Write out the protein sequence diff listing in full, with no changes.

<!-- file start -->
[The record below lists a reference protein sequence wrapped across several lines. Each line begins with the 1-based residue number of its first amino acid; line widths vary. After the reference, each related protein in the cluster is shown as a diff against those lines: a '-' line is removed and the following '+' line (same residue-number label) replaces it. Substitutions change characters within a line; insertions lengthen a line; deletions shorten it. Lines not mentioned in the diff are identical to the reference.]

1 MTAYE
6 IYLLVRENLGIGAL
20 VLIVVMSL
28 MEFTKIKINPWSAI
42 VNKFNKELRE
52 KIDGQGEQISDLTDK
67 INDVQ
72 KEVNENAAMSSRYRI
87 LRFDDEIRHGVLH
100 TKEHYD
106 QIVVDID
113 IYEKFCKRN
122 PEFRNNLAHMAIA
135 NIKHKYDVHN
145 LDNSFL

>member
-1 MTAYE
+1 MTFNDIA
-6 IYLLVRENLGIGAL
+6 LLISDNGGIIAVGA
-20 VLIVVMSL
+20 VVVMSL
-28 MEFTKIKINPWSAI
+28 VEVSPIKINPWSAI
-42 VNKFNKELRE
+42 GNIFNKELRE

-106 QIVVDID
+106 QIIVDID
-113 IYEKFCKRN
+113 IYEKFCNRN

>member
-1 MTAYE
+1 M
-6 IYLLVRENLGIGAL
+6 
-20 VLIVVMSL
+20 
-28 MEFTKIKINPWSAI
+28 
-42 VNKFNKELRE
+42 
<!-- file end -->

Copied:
[The record below lists a reference protein sequence wrapped across several lines. Each line begins with the 1-based residue number of its first amino acid; line widths vary. After the reference, each related protein in the cluster is shown as a diff against those lines: a '-' line is removed and the following '+' line (same residue-number label) replaces it. Substitutions change characters within a line; insertions lengthen a line; deletions shorten it. Lines not mentioned in the diff are identical to the reference.]

1 MTAYE
6 IYLLVRENLGIGAL
20 VLIVVMSL
28 MEFTKIKINPWSAI
42 VNKFNKELRE
52 KIDGQGEQISDLTDK
67 INDVQ
72 KEVNENAAMSSRYRI
87 LRFDDEIRHGVLH
100 TKEHYD
106 QIVVDID
113 IYEKFCKRN
122 PEFRNNLAHMAIA
135 NIKHKYDVHN
145 LDNSFL

>member
-1 MTAYE
+1 MTFNDIA
-6 IYLLVRENLGIGAL
+6 LLISDNGGIIAVGA
-20 VLIVVMSL
+20 VVVMSL
-28 MEFTKIKINPWSAI
+28 VEVSPIKINPWSAI
-42 VNKFNKELRE
+42 GNIFNKELRE

-106 QIVVDID
+106 QIIVDID
-113 IYEKFCKRN
+113 IYEKFCNRN

>member
-1 MTAYE
+1 M
-6 IYLLVRENLGIGAL
+6 
-20 VLIVVMSL
+20 
-28 MEFTKIKINPWSAI
+28 
-42 VNKFNKELRE
+42 